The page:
30 June 2022 |

The Death and Life of the “Private Practice Physician”

By workweek

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Is the “private-practice physician” life dead? Around three out of four physicians are now employed by a hospital, health system or corporate entity (PE firm or health insurer). I’d answer, “dead.” For now…

The Deets

The percentage of hospital- or corporate-employed physicians increased 19% over the last three years from 62% to 74%, likely due to pandemic pressures. 83,000 of the now 109,000 hospital- or corporate-employed physicians became employed by these organizations during the pandemic. 

What’s particularly interesting is the difference between hospital and corporate entity acquisitions:

  • Hospitals acquired 4,800 physician practices since January 2019, a 9% increase.
  • Corporate entities, like PE firms or insurers, acquired 31,300 physician practices since 2019, an 86% increase.

To Be Acquired or Not to Be Acquired

Pandemic pressures and the current labor and supply shortages have stressed physician practices both financially and mentally (burnout). An acquisition is a quick and lucrative way for physicians to shift the responsibility of running a practice to someone else. The benefits of shifting such responsibilities include:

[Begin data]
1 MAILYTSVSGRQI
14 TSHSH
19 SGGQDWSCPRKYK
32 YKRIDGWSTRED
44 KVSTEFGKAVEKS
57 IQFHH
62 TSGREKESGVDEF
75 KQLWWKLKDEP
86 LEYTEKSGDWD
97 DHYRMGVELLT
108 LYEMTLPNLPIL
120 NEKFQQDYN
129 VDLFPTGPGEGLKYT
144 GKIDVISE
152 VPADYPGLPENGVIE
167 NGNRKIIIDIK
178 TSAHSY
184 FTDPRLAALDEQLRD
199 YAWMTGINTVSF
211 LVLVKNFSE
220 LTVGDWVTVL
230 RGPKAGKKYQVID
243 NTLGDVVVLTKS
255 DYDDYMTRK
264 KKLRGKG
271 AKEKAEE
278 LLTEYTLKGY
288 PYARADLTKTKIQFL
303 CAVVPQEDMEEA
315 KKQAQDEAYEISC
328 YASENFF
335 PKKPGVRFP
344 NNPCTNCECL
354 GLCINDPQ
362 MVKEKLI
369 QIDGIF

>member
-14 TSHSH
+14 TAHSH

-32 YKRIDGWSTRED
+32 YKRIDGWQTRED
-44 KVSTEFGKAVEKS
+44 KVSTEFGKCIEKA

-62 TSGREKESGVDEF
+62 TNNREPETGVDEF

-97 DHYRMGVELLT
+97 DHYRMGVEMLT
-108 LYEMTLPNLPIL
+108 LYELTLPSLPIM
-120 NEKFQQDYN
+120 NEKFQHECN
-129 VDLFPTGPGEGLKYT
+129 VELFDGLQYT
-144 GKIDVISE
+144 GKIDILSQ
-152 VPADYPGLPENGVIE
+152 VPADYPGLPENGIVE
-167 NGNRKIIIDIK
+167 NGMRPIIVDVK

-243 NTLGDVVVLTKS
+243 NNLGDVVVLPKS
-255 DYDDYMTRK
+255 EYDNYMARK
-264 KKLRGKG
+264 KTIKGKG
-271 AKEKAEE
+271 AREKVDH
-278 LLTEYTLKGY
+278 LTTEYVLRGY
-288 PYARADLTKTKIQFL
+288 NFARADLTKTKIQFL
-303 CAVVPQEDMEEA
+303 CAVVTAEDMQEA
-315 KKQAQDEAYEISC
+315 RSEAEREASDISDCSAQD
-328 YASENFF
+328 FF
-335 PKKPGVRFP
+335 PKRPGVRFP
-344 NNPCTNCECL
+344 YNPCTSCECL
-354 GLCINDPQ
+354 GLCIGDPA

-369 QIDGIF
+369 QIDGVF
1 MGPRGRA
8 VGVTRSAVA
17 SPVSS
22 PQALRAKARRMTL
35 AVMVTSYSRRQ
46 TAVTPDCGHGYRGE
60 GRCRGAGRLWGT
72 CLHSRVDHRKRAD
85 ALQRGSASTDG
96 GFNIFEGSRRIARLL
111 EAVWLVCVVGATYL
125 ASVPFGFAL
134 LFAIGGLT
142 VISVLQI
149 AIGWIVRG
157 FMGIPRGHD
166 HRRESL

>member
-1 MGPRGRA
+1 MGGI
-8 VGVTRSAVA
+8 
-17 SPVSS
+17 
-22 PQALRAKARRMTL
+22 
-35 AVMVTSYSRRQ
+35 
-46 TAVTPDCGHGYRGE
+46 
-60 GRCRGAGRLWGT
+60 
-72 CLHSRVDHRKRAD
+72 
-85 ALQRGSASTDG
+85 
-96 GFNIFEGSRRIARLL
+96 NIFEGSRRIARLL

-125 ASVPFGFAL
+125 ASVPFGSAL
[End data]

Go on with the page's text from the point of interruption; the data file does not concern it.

• Financial risk protection
  • Less administrative burdens (billing, compliance)
  • EHR implementation
  • More routine scheduling.

It’s great to have the above items taken care of so the physician doesn’t have to worry about them. On the flip side, the acquisition of physician-owned practices by a health system is associated with a slight decrease in income. Additionally, if acquired by a PE firm, the physician is no longer in complete control: they now have to abide by the PE firm’s profit-driven motives, which may include increased diagnostic testing or increased procedures.

My Thoughts

The age of medical graduates wanting to “start their own practice” is dead—for now. Health systems, PE firms and insurers (e.g., Optum) are beasts to compete with, and any new physician starting their own practice would get eaten alive by these entities.

However, I think the entity-employed physician trend may be on a pendulum. Right now, we’ve swung all the way to the right, where a supermajority of physicians are now employed by some other entity. I predict in the next couple of decades, we’ll see the pendulum swing back to the left as physicians crave the autonomy they once had, or want to experience it for the first time.

This means my peers and I will likely start out as employed physicians who leave the “corporate world” to “startup” their own practices. So here’s my million-dollar idea. Let me know if you want in. (Note, this would be a physician-first business, not a profit-first business).


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